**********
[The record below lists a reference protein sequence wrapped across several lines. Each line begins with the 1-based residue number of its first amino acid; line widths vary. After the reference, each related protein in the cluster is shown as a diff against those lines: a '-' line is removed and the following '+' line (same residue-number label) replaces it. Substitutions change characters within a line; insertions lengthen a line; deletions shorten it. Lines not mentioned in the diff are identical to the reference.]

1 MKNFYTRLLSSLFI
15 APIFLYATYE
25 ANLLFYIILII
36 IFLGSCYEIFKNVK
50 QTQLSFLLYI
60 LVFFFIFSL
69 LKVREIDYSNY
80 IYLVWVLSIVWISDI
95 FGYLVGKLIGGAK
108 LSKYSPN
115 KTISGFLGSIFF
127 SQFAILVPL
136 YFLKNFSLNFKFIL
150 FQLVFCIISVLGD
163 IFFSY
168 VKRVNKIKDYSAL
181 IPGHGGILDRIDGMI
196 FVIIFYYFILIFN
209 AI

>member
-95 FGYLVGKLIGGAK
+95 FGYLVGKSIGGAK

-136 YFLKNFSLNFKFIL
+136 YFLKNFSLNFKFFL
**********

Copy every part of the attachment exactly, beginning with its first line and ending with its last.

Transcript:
[The record below lists a reference protein sequence wrapped across several lines. Each line begins with the 1-based residue number of its first amino acid; line widths vary. After the reference, each related protein in the cluster is shown as a diff against those lines: a '-' line is removed and the following '+' line (same residue-number label) replaces it. Substitutions change characters within a line; insertions lengthen a line; deletions shorten it. Lines not mentioned in the diff are identical to the reference.]

1 MKNFYTRLLSSLFI
15 APIFLYATYE
25 ANLLFYIILII
36 IFLGSCYEIFKNVK
50 QTQLSFLLYI
60 LVFFFIFSL
69 LKVREIDYSNY
80 IYLVWVLSIVWISDI
95 FGYLVGKLIGGAK
108 LSKYSPN
115 KTISGFLGSIFF
127 SQFAILVPL
136 YFLKNFSLNFKFIL
150 FQLVFCIISVLGD
163 IFFSY
168 VKRVNKIKDYSAL
181 IPGHGGILDRIDGMI
196 FVIIFYYFILIFN
209 AI

>member
-95 FGYLVGKLIGGAK
+95 FGYLVGKSIGGAK

-136 YFLKNFSLNFKFIL
+136 YFLKNFSLNFKFFL